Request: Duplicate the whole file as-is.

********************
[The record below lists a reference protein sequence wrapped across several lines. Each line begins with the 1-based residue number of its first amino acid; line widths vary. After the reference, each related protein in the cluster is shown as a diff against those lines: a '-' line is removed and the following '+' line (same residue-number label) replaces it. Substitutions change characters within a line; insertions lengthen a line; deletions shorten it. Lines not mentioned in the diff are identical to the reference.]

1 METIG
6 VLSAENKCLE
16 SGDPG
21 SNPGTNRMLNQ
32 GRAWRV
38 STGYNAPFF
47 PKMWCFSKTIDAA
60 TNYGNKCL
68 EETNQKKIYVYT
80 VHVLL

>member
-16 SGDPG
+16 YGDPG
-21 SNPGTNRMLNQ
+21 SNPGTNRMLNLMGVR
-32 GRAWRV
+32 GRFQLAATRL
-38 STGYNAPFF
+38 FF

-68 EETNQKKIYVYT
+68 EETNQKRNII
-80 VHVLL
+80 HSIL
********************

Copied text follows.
[The record below lists a reference protein sequence wrapped across several lines. Each line begins with the 1-based residue number of its first amino acid; line widths vary. After the reference, each related protein in the cluster is shown as a diff against those lines: a '-' line is removed and the following '+' line (same residue-number label) replaces it. Substitutions change characters within a line; insertions lengthen a line; deletions shorten it. Lines not mentioned in the diff are identical to the reference.]

1 METIG
6 VLSAENKCLE
16 SGDPG
21 SNPGTNRMLNQ
32 GRAWRV
38 STGYNAPFF
47 PKMWCFSKTIDAA
60 TNYGNKCL
68 EETNQKKIYVYT
80 VHVLL

>member
-16 SGDPG
+16 YGDPG
-21 SNPGTNRMLNQ
+21 SNPGTNRMLNLMGVR
-32 GRAWRV
+32 GRFQLAATRL
-38 STGYNAPFF
+38 FF

-68 EETNQKKIYVYT
+68 EETNQKRNII
-80 VHVLL
+80 HSIL